|SuperSonics owner Bennett says he'll file to relocate team to Oklahoma City|
|Written by Admin|
|Friday, 02 November 2007 09:55|
The move came just over one year after Clay Bennett formally took ownership of the Seattle SuperSonics. He had set an Oct. 31 deadline for having a plan to replace KeyArena, which he says is outdated, after which he would ask the league for permission to move the team.
Not wanting to distract from the start of the season, Bennett backed off that deadline, but only briefly. He watched Thursday night's home opener against Phoenix from his owner's suite, spending most of the second half chatting with Hall of Famer Bill Russell while fans chanted ``Save our Sonics!'' during parts of the game.
``Today we notified commissioner (David) Stern that we intend to relocate the Sonics to Oklahoma City if we succeed in the pending litigation with the city, or are able to negotiate an early lease termination, or at the end of the lease term,'' Bennett said in a statement.
Bennett, who also owns the WNBA's Seattle Storm, is locked in a legal battle with the city over the Sonics' lease at KeyArena.
He is trying to void the final two years of the lease, while the city wants to hold the Sonics to the agreement, which calls for the team to play its home games at KeyArena through the 2009-10 season.
Bennett said the team lost $17 million last year because of the lease agreement with the city.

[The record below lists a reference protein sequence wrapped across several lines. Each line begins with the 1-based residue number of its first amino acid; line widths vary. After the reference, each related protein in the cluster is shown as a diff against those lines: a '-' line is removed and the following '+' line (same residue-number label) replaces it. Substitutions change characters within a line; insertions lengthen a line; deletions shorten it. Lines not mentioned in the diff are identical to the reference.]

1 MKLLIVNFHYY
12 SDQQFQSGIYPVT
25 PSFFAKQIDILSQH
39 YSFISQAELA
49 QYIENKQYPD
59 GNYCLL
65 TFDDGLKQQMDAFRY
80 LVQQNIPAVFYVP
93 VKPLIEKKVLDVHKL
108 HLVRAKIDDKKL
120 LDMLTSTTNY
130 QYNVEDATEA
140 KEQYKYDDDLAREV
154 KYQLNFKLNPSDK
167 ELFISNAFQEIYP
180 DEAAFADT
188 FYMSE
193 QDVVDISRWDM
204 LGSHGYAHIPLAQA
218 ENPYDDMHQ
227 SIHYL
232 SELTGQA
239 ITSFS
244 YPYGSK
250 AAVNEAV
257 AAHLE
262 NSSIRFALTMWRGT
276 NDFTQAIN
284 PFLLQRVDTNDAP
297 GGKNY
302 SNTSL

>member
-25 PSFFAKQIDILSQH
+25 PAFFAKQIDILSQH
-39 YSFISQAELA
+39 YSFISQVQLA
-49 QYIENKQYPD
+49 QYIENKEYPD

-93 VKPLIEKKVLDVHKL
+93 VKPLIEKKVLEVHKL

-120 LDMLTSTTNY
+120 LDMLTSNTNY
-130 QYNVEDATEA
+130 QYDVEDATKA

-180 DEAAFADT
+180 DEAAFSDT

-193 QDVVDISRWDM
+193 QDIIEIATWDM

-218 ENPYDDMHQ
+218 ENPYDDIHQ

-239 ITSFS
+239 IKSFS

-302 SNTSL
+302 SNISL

The Sonics had sought arbitration to decide the matter, but earlier this week a federal judge blocked the team from seeking an escape through arbitration, keeping alive the city's attempts to gain a court order forcing the Sonics to play in Seattle.
Earlier this year, Bennett championed a proposal for a new arena in the suburb of Renton that called for about $300 million in public money. That plan failed to get backing in the Washington Legislature.
``We now understand and respect that there is very limited public support for such a public investment,'' Bennett said.
He has until March 1 to file for relocation with the NBA if he wants the team to play the 2008-09 season anywhere besides Seattle.
Bennett has long said he had no intention of splitting the Sonics and Storm, but appeared to hedge on that stance Friday. He said there has been no determination on the future location for the WNBA team, which will play the 2008 season in Seattle.
A few hours before Bennett's announcement, a group of local investors offered to buy the Sonics in an effort to keep the city's oldest major league professional sports franchise from moving.
The group headed by Dennis H. Daugs, a private wealth manager and managing director of Lakeside Capital Management LLC, issued a statement saying it had written a formal letter of interest to Bennett.
Bennett, who bought the Sonics from a local group headed by Starbucks Coffee chairman Howard Schultz for $350 million last year, has said the club is not for sale. Schultz, who also was unhappy with KeyArena, and his group paid $200 million for the franchise in 2001.
``We want to recapture the spirit and love of basketball in Seattle by bringing the Sonics and Storm back to local ownership,'' said Daugs, a former minority owner of the SuperSonics.
The statement did not identify anyone else in the group and Daugs didn't name other members Thursday in an interview with The Seattle Times. How much the group would bid also was unclear.
``This town loves the Sonics and Storm,'' Daugs said in the statement. ``We have a genuine appreciation of the fan base. We respect the many loyal fans and we want to build a populist movement to keep the teams here. We believe there is strong local support for the Sonics and Storm.''